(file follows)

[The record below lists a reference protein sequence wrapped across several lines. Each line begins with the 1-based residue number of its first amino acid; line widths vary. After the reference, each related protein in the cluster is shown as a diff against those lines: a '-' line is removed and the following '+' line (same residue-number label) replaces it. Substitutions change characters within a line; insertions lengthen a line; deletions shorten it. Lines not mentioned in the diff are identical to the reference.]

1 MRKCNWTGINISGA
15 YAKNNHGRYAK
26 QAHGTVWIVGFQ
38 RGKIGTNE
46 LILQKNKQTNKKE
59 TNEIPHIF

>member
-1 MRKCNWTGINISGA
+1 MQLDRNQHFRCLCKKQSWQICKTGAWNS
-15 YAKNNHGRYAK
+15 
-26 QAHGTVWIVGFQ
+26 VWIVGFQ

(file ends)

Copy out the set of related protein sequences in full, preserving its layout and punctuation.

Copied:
[The record below lists a reference protein sequence wrapped across several lines. Each line begins with the 1-based residue number of its first amino acid; line widths vary. After the reference, each related protein in the cluster is shown as a diff against those lines: a '-' line is removed and the following '+' line (same residue-number label) replaces it. Substitutions change characters within a line; insertions lengthen a line; deletions shorten it. Lines not mentioned in the diff are identical to the reference.]

1 MRKCNWTGINISGA
15 YAKNNHGRYAK
26 QAHGTVWIVGFQ
38 RGKIGTNE
46 LILQKNKQTNKKE
59 TNEIPHIF

>member
-1 MRKCNWTGINISGA
+1 MQLDRNQHFRCLCKKQSWQICKTGAWNS
-15 YAKNNHGRYAK
+15 
-26 QAHGTVWIVGFQ
+26 VWIVGFQ